Weekend film reviews: ‘A Haunting in Venice,’ ‘Cassandro’

In “A Haunting in Venice,” Kenneth Branagh again stars as detective Hercule Poirot, who is investigating a murder at a séance, set 10 years after “Death on the Nile.” Credit: YouTube.

The latest film releases include “A Haunting In Venice,” “Cassandro,” “Rotting In The Sun,” and “A Million Miles Away.” Hear from  Katie Walsh, film reviewer for the Tribune News Service and the Los Angeles Times; and Witney Seibold, contributor to SlashFilm and co-host of the podcast “Critically Acclaimed.”

“A Haunting In Venice”

This is actor/director Kenneth Branagh’s third Agatha Christie adaptation where he once again stars as detective Hercule Poirot, who is investigating a murder at a séance, set 10 years after “Death on the Nile.” The ensemble cast also includes Michelle Yeoh, Kyle Allen, and Tina Fey. 

Walsh: “It's tonally quite different from the first two films, I found, in the sense that he's going to the seance. Michelle Yeoh plays the psychic, and they're dealing with death, as a psychic and a detective. They're the two people that people go to ask questions about their loved ones who have passed away. So it's a big reckoning both with war, and trauma, and death and sadness, and what it means to be someone who talks to the dead, whether it's through spiritual means, or detecting and finding a rational answer.”

Seibold: “I think [Branagh] was working with a little bit of a smaller budget and had a little bit more of a limited space in which to film this movie. So he's really trying to dress it up with a lot of weird eerie noises and the lenses and the angles and the lighting. So it all feels like a bit of a haunted house picture, which does make it stand apart from the little bit more austere aesthetic of the first two Poirot movies that he's made. It's also refreshing to see one of these Poirot movies without a really problematic male lead in the middle of it. This one is just sort of unabashedly entertaining.”


In this biopic, Gael García Bernal portrays the legendary Mexican American professional wrestler known as Cassandro, who incorporates drag into his look, also known as an exótico. It debuted at the 2023 Sundance Film Festival.

Seibold: “Cassandro came out and wanted to be an exótico who won. He wanted to be seen as a legitimate wrestler and bring this class of lucha libre to the fore, and this is his biopic. … It explores his relationship with his mother, who is a constant presence in his life; his relationship with his trainer, who encouraged him to get on with this; and his relationship with his boyfriend, who was closeted for a lot of the movie. Gael García Bernal — he's excellent in almost anything and he plays this part with the right amount of energy, but also a little bit of sadness underneath what he's doing because he is struggling through a lot of his personal life. And it all comes to a head at the end, where he realizes that being a superstar has actually been very positive for the world.”

Walsh: “He has to come into his own in the ring and be as big, and as flamboyant, and as wild as he can be. And he gets his superpower from embracing all of the things that people said he shouldn't be, which is queer, and gay, and flamboyant. It's centered by this incredible performance by Gael García Bernal, who's one of our greatest actors. I think it's a really beautiful, interesting, and very layered, intimate, grounded portrait of  an outsized figure.”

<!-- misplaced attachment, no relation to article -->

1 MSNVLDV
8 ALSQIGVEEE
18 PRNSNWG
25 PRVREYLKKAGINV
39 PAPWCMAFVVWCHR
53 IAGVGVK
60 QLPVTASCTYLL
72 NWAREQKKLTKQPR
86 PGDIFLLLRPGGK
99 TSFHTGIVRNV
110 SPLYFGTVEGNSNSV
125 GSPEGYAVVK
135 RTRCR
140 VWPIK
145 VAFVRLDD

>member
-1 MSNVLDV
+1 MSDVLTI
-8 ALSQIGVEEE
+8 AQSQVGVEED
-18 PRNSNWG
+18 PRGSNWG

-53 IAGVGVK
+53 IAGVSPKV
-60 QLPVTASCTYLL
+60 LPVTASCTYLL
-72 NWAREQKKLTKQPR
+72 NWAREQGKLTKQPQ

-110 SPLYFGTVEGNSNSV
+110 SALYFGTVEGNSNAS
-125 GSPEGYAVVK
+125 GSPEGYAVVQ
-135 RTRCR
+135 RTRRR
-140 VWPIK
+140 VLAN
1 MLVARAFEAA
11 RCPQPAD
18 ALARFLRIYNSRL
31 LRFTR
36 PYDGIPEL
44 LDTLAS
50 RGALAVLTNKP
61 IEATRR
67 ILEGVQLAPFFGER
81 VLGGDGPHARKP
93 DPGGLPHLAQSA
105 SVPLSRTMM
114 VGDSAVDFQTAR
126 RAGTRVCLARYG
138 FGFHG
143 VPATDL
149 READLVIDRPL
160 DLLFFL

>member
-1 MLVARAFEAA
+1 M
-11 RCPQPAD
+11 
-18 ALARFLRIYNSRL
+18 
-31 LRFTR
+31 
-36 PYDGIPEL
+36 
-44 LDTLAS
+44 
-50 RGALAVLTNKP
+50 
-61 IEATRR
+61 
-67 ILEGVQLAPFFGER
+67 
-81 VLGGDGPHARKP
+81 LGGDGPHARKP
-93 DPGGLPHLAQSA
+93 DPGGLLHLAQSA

“Rotting In The Sun” 

In this dark and satirical comedy, Chilean director Sebastián Silva plays a version of himself. He meets an obnoxious influencer named Jordan (Jordan Firstman) on a gay nude beach in Mexico, who later goes missing. 

Walsh: “It is outrageous. I can't even say everything that happens in this movie because I don't want to give anything away. But it is such a fascinating, harrowing, thrilling experience to watch it. And I do think Jordan Firstman gives a terrific performance because he's playing himself, but he's also acting, and it's got very ‘Uncut Gems’ energy. I don't know if that will mean anything to anyone, but just the high anxiety, everything's going wrong.”

Seibold: “It's almost surreal. It feels like this strange essay that Sebastián Silva is writing about himself because he is playing himself. He's playing the very depressed version of himself. He's playing the version of himself who's trying to break out as an artist and be taken seriously as an artist. But at the same time, a big element of this movie is [that] he's constantly online. He's looking at Instagram. He's at a party, but we see constant footage of him looking at his phone. And this idea of influencers and this shallow world of Instagram influencers is now taking over the space that art spaces that he wants. That he's included an actual influencer in this movie is his attempt to marry these worlds.” 

“A Million Miles Away”

This tells the true story of José Hernández, who grew up as a migrant farmworker and became a NASA astronaut.

Seibold: “José Hernández saw the moon landing on TV when he was a kid, and he didn't get to go into space until the early 2000s. So that's how long he was working to get into space. That was his dream. … Every scene of this is completely predictable. It's structured and very sappy, in a predictable way — almost as if it's made for a classroom full of anxious sixth graders. It has that kind of vibe to it, but it's a really good version of that.”

Walsh: “The best thing about this movie is the chemistry between Michael Pena and Rosa Salazar. They have a really fun dynamic as husband and wife. I do think that the director makes some interesting creative choices with some editing structure and the stuff she does with the camera. But it is pretty standard-issue biopic fare.”